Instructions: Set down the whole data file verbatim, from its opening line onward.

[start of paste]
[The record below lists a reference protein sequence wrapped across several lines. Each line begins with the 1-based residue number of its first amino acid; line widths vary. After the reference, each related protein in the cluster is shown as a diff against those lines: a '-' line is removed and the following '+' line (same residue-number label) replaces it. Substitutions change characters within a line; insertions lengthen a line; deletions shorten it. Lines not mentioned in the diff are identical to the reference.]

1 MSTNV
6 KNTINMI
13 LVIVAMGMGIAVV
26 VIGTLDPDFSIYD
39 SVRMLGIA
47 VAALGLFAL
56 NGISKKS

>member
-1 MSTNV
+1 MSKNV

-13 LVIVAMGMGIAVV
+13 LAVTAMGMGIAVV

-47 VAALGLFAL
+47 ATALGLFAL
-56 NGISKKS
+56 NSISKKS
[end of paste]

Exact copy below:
[The record below lists a reference protein sequence wrapped across several lines. Each line begins with the 1-based residue number of its first amino acid; line widths vary. After the reference, each related protein in the cluster is shown as a diff against those lines: a '-' line is removed and the following '+' line (same residue-number label) replaces it. Substitutions change characters within a line; insertions lengthen a line; deletions shorten it. Lines not mentioned in the diff are identical to the reference.]

1 MSTNV
6 KNTINMI
13 LVIVAMGMGIAVV
26 VIGTLDPDFSIYD
39 SVRMLGIA
47 VAALGLFAL
56 NGISKKS

>member
-1 MSTNV
+1 MSKNV

-13 LVIVAMGMGIAVV
+13 LAVTAMGMGIAVV

-47 VAALGLFAL
+47 ATALGLFAL
-56 NGISKKS
+56 NSISKKS